Mothers are an enduring force in the world of recipes, kept alive through knowledge passed down to daughters. In Through the Kitchen Window, author Sharon L. Jansen suggests that her mother’s recipes, infused with her own story, were an attempt to reinvent traditional discourse: ‘I realised that they were more than ingredients and directions. They were the rich and varied compositions of a writer who had chosen her own form…my mother is a terrific writer.’
Recipes and story circles are powerful ways to connect with our past, and share and preserve our ‘herstories’. But we also need to find new ways to access and protect stories that history mutes and forgets, and to keep our voices raised above the patriarchal din. The more we stay quiet, the less power we have.
The silencing of women’s voices, says Amanda Hirsch, founder of storytelling company Mighty Forces, ‘[is] an insidious tool that the patriarchy uses to keep us down. We have no alternative. We must make it our business to overcome our fear of expressing ourselves.’
Mighty Forces helps female leaders and organisations – such as Melinda French Gates’s Pivotal Ventures and the Malala Fund – to tell their stories in impactful ways. And, says Hirsch, modern technology is a valuable tool. On Evoke.org, a site hosted by French Gates, she explains how we can use the current trend of social platforms and self-promotion to create a new literary space for ourselves: ‘I call upon you to begin sharing your voice in intentional and powerful ways online. Your platform might include social media activity, a personal website, maybe even a newsletter. Once you have a platform, you can use it to lift up other women’s voices.’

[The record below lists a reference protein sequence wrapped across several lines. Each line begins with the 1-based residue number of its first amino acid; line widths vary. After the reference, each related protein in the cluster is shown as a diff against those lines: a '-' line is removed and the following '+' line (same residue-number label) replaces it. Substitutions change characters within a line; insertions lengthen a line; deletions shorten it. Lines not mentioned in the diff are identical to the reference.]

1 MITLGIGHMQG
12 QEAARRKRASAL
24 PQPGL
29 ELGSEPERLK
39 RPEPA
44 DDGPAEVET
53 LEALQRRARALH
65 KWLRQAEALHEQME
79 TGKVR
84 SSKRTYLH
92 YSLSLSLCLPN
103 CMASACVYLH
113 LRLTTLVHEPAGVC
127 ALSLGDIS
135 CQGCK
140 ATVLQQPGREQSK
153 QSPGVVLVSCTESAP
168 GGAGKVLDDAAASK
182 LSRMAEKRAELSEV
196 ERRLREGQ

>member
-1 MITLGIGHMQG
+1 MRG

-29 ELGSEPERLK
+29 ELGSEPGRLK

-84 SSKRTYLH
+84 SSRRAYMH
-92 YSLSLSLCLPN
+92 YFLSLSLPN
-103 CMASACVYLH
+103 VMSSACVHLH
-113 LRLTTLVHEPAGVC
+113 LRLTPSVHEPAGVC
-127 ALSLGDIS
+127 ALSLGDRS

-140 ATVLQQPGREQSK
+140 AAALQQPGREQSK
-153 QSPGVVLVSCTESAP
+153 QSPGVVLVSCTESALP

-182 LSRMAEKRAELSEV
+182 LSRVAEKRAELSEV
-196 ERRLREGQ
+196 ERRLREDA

The #MeToo movement is a perfect example of a powerful online narrative of women’s voices. A shortform story, which built a sense of collective strength and allowed the sharing of personal stories. Writes Lynn Abrams, chair in modern history at the University of Glasgow: ‘The confessional culture that has grown up around varieties of life story-telling – from the chat show interview to the magazine feature and more recently via social media – normalises the practice of narrating a life story in the public domain. Women are at the fore in this confessional revolution, writing autobiographies, engaging in social media and consuming life narratives in all their forms.’
Gemma Brady agrees, but urges caution in using just this medium. ‘ The opportunity to express our stories through the internet and social media… is a great liberation,’ she says. ‘And yet, there are systematic forces still at play which make it unsafe to tell stories publically. I’m interested in the act of having spaces to share stories… but in spaces which are confidential. There is a sense of safety there that feels crucial.’
Essentially, the stories we tell matter more than the medium. We must continue to share our narratives, because they define us and will shape the lives of those who come after us.
For Hirsch, who describes herself as a ‘storyteller’ amongst other things, telling our stories is really about being unafraid of our own voices: ‘We need more women leaders in this world, and to get there, we need more authentic stories about women who are already leading. This means more women finding the courage to step up to the plate and declare who they are – on LinkedIn, at dinner parties, and everywhere in between. When a woman declares who she is – who she really, truly is – it’s magnetic.’